Photo Credit: Climate Central
Photo Credit: Climate Central

6. Fossil Fuels
Fossil fuels are non-renewable resources that formed from prehistoric plants and animals buried by layers of rock or soil millions of years ago. These include oil, coal and natural gas. The formation of a fossil fuel depends on different factors, such as the combination of organic matter, how long it was buried, and its exposure to temperature and pressure.
Fossil Fuel

7. Renewable Energy
Renewable energy is energy naturally regenerated or replenished over a short period of time. Some are derived directly from the sun like thermal or photochemical enegy. Other forms of renewable energy are wind, hydropower, geothermal and tidal.
Using renewable energy will help in combating the impacts of Climate Change because these do not produce greenhouse gases, unlike fossil fuels.

Photo Credit: World Wide Fund
Photo Credit: World Wide Fund

8. Mitigation
Policies and measures aimed to reduce the greenhouse gas emissions fall under mitigation. It includes reducing the demand for emission-intensive goods or services, while increasing the demand for low-carbon technologies. Mitigation also includes coping with the causes of Climate Change.

Photo Credit: www.cop20.pe
Photo Credit: www.cop20.pe

9. Adaptation
Adaptation is adjusting to natural or human systems in response to Climate Change. This could also serve as a practical step to protect communities. If mitigation is coping with the causes or the root of Climate Change, adaptation is coping with its effects.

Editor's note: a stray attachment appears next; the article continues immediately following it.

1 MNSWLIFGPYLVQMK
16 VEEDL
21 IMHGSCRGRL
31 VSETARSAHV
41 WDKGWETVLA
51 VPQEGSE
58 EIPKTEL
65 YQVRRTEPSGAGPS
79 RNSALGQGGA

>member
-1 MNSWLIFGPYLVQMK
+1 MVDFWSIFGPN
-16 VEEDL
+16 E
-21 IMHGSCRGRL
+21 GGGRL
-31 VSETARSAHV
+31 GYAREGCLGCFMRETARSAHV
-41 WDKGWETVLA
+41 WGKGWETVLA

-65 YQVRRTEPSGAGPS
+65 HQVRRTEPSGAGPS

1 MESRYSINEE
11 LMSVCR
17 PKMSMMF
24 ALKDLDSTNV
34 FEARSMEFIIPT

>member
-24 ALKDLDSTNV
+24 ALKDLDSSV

Examples of Climate Change adaptation is putting up the partial drainage of the Tsho Rolpha glacial lake in Nepal, changing livelihood strategies in response to permafrost melt in Nunavut, Canada, and water management in Australia. In the Philippines, sea walls were built in the coastal areas of Leyte to protect the community from the impact of a storm surge.

Photo Credit: IPCC
Photo Credit: IPCC

10. V20
V20 refers to the 20 countries that are highly vulnerable to Climate Change impacts. These are low and middle-income, small and developing countries which usually experience the adverse effects of the changing climate. These include Afghanistan, Ethiopia, Maldives, Tanzania, Bangladesh, Ghana, Nepal, East Timor, Barbados, Kenya, Philippines, Tuvalu, Bhutan, Kiribati, Rwanda, Vanuatu, Costa Rica, Madagascar, Saint Lucia and Viet Nam.

Climate Central



The Ridge of High Pressure Area remains to be the dominant weather system, bringing higher temperatures in the Philippines today.

It will continue to bring partly cloudy to cloudy skies or fair weather over Luzon, Visayas and Mindanao. However, localized thunderstorms are still expected to form in the afternoon or evening.

You can expect the same weather scenario this weekend, according to the Philippine Atmospheric, Geophysical and Astronomical Services Administration (PAGASA).

Today, Metro Manila’s heat index may reach up to 40.2 degrees Centigrade, the agency added. Everyone is advised to take precautions.



State Meteorologist Buddy Javier states that the Hot and Dry season may last until mid-June. By then, the winds will start to shift and usher in more rains.

But in order to fully establish the end of Tag-init, PAGASA has certain criteria in determining the onset of rainy season in the country, particularly in areas under the Type 1 climate, which produces two pronounced seasons:
1. Dry – October to March